“Though the 41-story tower in downtown St. Petersburg is not yet finished, several buyers already have moved in while others hope to quickly flip their units — at hefty profits — as the bay area’s luxury condo boom continues unabated.”

“‘There are definitely people who bought to resell,’ said Peggy Naruns, a Realtor who has a listing in ONE. ‘We expect that between 15 and 30 units will (soon) be available, with price increases of around 40 percent.'”

“Among the units that have changed hands is one bought for $657,400 and sold for nearly $900,000. Under contract is a 12th-floor condo that originally sold for $922,500 and is now listed at $1.2 million.”

“New condo projects in Tampa have generated similar enthusiasm. Two months after sales began last year at Virage on Bayshore Boulevard, more than half of the 71 units were under contract. All 32 units have been spoken for at Aquatica, also under construction on Bayshore. And reservations for condos in downtown’s Riverwalk Place have been so brisk that developers decided to make the 50-plus story tower all residential instead of mixed use as originally planned.”

“Naruns said the price increases aren’t out of line, given the demand for high-end condos and especially for newer ones. The only other condo tower built close to Beach Drive within the last two years is Bliss, on Fourth Avenue N. There, a couple paid $1.6 million in August for a unit that had sold a year earlier for $979,900.”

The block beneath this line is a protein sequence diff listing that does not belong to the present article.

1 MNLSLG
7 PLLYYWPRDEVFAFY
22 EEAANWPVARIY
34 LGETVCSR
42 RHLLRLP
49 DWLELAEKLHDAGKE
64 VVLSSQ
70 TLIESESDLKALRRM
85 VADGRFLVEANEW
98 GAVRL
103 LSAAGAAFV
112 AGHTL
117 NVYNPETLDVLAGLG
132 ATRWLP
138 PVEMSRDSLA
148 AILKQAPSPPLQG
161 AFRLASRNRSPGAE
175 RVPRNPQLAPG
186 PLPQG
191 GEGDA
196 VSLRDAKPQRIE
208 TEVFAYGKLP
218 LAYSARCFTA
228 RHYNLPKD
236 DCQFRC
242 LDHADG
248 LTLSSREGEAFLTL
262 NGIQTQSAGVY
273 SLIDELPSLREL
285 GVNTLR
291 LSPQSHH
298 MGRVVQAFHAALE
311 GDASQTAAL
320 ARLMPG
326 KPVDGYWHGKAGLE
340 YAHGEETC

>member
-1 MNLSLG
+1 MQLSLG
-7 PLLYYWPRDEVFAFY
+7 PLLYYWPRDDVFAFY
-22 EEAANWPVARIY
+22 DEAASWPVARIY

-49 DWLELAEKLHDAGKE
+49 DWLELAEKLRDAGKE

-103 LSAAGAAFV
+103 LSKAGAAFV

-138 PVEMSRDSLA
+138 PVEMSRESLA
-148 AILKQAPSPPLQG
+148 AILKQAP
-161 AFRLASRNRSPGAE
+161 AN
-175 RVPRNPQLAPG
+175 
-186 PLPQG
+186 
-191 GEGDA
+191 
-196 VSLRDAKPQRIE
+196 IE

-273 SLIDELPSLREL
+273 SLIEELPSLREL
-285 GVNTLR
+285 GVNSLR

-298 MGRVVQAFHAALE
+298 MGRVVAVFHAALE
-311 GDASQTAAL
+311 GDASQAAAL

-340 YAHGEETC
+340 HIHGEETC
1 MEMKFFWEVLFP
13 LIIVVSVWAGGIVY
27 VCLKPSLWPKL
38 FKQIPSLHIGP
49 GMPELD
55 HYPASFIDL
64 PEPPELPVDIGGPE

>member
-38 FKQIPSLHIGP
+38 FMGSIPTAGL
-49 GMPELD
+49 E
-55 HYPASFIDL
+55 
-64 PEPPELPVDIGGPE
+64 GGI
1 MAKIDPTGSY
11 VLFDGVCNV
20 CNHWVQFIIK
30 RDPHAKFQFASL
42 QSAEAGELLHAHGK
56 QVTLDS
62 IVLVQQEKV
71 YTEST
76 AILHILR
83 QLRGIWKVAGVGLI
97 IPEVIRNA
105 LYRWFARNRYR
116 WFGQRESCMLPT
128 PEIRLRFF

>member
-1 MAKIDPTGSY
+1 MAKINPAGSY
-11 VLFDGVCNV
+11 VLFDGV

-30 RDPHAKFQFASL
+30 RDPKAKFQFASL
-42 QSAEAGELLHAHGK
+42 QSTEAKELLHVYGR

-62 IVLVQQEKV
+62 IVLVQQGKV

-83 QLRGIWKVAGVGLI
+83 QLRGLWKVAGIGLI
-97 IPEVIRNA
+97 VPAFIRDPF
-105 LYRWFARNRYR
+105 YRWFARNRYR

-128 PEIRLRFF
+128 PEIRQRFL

“‘That’s an amazing markup,’ Naruns said.”

This Post Has 22 Comments
  1. ‘These headlines started in 2016, and they’ve done nothing but build momentum since the Big Apple market has, indeed, begun to level off’

    Then he goes on to quote:

    ‘Frederick Peters, the company’s CEO, observed boldly in the opening sentence of that report, “The third quarter demonstrated beyond any doubt that we have moved into a buyer’s market. As the media began to focus on the increase in unsold inventory not just in the new development market, but also in resales, buyers became emboldened. Offers 20% and 25% below asking prices began to flow in, a phenomenon last seen in 2009.”

    Maybe it would be best if we just pretended we never heard that?

    1. ‘In fact, I’ve seen search engines pushing old content about New York and a housing bubble to the top of the results’

      There’s a filter for that Grandpa…

    2. 25% off is no bargain when prices are 10x income. Even 50% off doesn’t get you back to anywhere near affordable.

  2. ‘Less than a month ago, an investor paid $511,200 for a unit in Tampa Bay’s newest condo tower, ONE St. Petersburg. This week, she sold it — for $702,000…Though the 41-story tower in downtown St. Petersburg is not yet finished, several buyers already have moved in while others hope to quickly flip their units — at hefty profits — as the bay area’s luxury condo boom continues unabated’

    Maybe we should pretend this isn’t happening and that a bunch of people got their asses kicked before?

    I’ve got 5 bucks that says these things were financed. Ah the power of leverage. Put down a few thousand, sit back and when it finished, bam, a couple hundred thousands for doing nothing. If so, who appraised an unfinished airbox? What lender was in on the scam? How is it possible for a condo to jump $200k in a month?

    1. Probably trying to push valuations of other condos higher and create a narrative, so I’m guessing this was arranged for that purpose. The time just to close that deal would take almost 60 days.

  3. a) Know the “news” source, and whether or not there’s any ax to grind or other conflict of interest:
    “Post written by Eddie Wilson, CEO of Affinity Worldwide, overseeing our 80+ companies that span the Real Estate Investment Industry.”

    b) No mention of the Fed and easy money policy, or other gov’t. manipulations, which are the primary force behind HB 1.0, 2.0., and other recent 21st century bubbles. While the MSM is certainly a factor in swaying markets and opinions, it’s not the driver, and for the astute, can be largely ignored as only a source of propaganda vs. useful info.